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Rte. 4 Intersection Studied in Hartford

Hartford — Roundabout or traffic light?

That’s the question before town and state officials, as well as Prospect Street developers, over how to regulate what is projected to be a higher volume of traffic feeding into a four-way intersection on the Vermont side of the Route 4 bridge between White River Junction and West Lebanon.

The three parties convened in Montpelier last week to discuss the options for the bridge traffic in addition to that generated by the new Listen at River Point building and a proposed Prospect Street office complex that is expected to increase the number of vehicles approaching the intersection.

Kevin Marshia, assistant director of program development with the Vermont Agency of Transportation, said the involved parties joined to see if some of the intersection improvements could be worked into the Route 4 bridge project. He noted a collaborative approach is important to avoid conflicts and overlap that could result from the bridge project construction with the building of a proposed office complex on Prospect Street. Both are set to begin next spring.

“There are multiple layers of ownership and we don’t want to do one piece and have to waste anybody’s money,” Marshia said. “We decided we would coordinate and look for opportunities where we might be able to get efficiencies.”

Hartford’s public works and planning directors and individuals working on the Prospect Street development project joined VTrans workers last Friday to examine the method that would best govern traffic at the intersection — either a traffic signal or a roundabout. Although neither option was chosen at the meeting, Marshia said both options would work. He noted a roundabout would be a longer term solution.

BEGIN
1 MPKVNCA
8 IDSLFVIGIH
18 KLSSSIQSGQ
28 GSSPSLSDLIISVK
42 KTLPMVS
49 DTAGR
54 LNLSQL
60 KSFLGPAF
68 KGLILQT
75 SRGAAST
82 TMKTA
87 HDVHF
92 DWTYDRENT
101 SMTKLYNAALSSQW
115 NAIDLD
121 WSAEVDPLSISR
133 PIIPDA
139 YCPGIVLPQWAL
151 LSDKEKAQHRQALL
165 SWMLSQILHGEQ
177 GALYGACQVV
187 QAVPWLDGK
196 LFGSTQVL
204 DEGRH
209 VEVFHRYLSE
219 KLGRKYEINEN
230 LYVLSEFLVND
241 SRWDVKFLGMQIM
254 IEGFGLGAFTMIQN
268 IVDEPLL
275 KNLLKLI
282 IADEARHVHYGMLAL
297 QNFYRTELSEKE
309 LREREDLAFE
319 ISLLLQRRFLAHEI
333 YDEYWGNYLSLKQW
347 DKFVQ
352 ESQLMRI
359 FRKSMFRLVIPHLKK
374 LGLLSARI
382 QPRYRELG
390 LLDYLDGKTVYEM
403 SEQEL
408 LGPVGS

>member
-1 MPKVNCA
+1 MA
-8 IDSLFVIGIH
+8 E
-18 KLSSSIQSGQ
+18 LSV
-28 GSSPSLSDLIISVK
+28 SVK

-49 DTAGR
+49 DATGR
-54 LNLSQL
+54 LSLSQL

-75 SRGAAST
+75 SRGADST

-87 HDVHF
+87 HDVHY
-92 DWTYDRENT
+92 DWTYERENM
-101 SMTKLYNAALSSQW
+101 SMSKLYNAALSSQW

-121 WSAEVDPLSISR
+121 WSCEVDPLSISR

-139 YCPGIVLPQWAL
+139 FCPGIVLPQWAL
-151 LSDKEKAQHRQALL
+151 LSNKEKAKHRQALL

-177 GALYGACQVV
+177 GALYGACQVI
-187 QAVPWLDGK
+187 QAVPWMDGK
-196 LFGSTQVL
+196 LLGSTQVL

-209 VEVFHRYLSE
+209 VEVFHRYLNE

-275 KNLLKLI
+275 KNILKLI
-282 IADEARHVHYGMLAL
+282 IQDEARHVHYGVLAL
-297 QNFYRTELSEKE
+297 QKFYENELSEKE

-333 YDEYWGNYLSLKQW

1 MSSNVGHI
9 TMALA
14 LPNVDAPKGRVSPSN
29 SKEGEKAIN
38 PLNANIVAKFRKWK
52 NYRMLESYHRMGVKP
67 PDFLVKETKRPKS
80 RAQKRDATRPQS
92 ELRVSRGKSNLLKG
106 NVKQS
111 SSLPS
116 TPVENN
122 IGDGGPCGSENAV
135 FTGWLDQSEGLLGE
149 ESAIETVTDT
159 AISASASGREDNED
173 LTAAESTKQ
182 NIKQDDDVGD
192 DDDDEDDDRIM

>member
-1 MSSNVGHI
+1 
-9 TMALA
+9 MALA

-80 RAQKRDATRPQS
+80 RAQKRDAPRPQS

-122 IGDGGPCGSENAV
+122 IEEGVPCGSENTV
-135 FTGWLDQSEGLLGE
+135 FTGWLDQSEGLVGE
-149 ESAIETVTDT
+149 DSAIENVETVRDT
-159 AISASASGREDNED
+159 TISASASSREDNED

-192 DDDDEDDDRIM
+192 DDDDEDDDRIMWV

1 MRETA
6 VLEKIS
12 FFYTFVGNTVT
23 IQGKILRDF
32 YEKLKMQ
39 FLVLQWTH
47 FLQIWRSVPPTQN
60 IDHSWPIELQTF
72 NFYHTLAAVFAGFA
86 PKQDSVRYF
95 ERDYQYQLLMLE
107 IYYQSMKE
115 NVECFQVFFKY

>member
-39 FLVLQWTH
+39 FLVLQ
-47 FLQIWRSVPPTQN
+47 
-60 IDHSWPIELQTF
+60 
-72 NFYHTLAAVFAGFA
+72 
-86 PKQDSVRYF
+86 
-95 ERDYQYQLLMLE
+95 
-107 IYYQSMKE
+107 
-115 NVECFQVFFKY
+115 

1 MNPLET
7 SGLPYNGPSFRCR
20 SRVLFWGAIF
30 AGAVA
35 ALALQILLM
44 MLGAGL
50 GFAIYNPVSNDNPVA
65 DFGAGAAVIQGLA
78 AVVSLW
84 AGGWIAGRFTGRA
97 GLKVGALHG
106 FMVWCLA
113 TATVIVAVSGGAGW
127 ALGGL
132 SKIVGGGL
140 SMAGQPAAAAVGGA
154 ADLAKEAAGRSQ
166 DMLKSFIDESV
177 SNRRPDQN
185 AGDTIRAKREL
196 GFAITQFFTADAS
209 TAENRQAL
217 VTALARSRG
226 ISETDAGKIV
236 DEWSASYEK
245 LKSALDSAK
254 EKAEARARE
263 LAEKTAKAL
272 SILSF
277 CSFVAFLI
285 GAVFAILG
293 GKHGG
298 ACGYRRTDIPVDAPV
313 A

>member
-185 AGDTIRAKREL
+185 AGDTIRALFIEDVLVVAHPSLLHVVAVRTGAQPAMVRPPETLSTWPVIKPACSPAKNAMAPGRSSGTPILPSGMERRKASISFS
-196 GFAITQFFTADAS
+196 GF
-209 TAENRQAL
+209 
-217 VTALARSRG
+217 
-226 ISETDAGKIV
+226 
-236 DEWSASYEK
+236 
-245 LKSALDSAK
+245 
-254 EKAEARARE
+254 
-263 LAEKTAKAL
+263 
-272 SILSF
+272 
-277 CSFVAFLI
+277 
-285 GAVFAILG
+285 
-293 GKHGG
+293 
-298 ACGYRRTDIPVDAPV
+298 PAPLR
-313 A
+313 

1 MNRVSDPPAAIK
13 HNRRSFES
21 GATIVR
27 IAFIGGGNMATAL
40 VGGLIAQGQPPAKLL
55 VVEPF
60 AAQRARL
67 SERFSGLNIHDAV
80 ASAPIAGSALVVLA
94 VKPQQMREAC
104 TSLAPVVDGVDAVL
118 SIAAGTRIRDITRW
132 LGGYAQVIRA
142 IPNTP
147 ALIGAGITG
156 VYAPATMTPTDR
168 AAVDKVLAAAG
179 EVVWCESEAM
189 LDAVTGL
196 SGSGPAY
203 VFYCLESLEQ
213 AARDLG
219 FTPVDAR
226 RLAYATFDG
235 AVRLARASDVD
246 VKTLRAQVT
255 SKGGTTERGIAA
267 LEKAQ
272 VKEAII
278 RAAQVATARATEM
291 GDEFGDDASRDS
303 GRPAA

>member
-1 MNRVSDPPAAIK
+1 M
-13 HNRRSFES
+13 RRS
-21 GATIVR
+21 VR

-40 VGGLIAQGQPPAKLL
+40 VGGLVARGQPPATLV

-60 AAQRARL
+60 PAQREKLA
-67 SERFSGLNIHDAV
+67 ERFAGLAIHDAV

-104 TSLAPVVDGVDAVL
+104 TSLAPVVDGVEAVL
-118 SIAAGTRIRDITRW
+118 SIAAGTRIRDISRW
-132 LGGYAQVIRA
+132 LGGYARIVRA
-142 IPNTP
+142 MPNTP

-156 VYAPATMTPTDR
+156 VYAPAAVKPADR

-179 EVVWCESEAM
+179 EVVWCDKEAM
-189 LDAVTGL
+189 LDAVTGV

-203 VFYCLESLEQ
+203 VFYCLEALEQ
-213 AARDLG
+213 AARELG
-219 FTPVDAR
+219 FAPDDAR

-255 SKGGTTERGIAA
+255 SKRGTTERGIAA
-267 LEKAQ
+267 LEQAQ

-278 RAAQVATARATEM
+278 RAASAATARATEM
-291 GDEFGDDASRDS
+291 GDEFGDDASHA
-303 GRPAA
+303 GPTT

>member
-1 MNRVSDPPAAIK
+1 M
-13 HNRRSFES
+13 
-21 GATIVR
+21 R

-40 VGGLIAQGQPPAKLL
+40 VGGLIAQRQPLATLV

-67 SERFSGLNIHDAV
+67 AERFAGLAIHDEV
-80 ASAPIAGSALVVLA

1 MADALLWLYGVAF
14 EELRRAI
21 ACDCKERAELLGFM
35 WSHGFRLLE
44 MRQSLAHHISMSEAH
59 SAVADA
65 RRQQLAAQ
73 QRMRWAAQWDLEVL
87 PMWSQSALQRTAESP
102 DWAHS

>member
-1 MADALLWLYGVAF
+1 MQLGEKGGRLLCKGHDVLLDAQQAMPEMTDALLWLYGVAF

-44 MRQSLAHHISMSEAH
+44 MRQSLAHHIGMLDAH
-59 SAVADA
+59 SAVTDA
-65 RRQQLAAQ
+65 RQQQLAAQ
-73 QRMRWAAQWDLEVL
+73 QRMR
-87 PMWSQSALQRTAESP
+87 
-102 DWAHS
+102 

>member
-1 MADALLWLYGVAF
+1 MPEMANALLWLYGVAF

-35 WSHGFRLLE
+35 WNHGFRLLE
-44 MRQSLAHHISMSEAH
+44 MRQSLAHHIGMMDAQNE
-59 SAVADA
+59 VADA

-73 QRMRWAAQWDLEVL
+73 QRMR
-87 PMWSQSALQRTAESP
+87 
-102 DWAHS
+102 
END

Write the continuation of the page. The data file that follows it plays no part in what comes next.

Hartford Planning and Development Director Lori Hirshfield said VTrans workers would continue to pour over the data in a traffic analysis study conducted by Resource Systems Group, of White River Junction. She said VTrans would get back to the town “hope(fully) by the beginning of next week” with its thoughts on the merits of the data and the pros and cons of the options.

Marshia said the town and the developer would discuss what they think is the most appropriate solution for the intersection, and at that point reconvene.

Process aside, Hirshfield said she hopes the exchange of ideas among the parties will be wrapped up in the coming weeks, in preparation for the Sept. 25 Zoning Board of Adjustment and Sept. 30 Planning Commission meetings. The Prospect Street development project has been before both boards in recent months, but hasn’t yet received approval, in large part because of unresolved questions over the traffic issue.

The company developing Prospect Street, DEW Properties, of Williston, Vt., needs approval from both boards before moving ahead with the first phase of the Prospect Street project, which, among other things, would encompass a 38,600-square-foot state office building.

Hirshfield said the Hartford Selectboard must OK the intersection improvements, as well, because it involves changes to town roads.

The tentative timeline for the bridge reconstruction is to break ground on the new bridge in spring 2014, with completion in fall 2015, which is similar to the timeline for the proposed Prospect Street project. It’s anticipated that state officials will start dismantling the old span, which sits parallel to the existing temporary bridge, this fall.

Hirshfield said the costs are part of the conversations being had. She did note Prospect Street and the accompanying intersection are in the TIFF district, but said it’s too early to tell if funding for the project would be derived that way.

Marshia said the bridge reconstruction project is just that — a bridge reconstruction — not an intersection reconstruction, so he said he wouldn’t anticipate the state funding all of the intersection improvements.

Project Developer Steve Morton, of DEW Properties, didn’t return calls by deadline.

Marshia offered an analogy on the collaboration efforts of the intersection project.

“It’s like owning a duplex. One owner owns the other side and say you’re going to change the roof,” he laughed. “You aren’t going to change the roof on just half.”

Jordan Cuddemi can be reached at or 603-727-3248.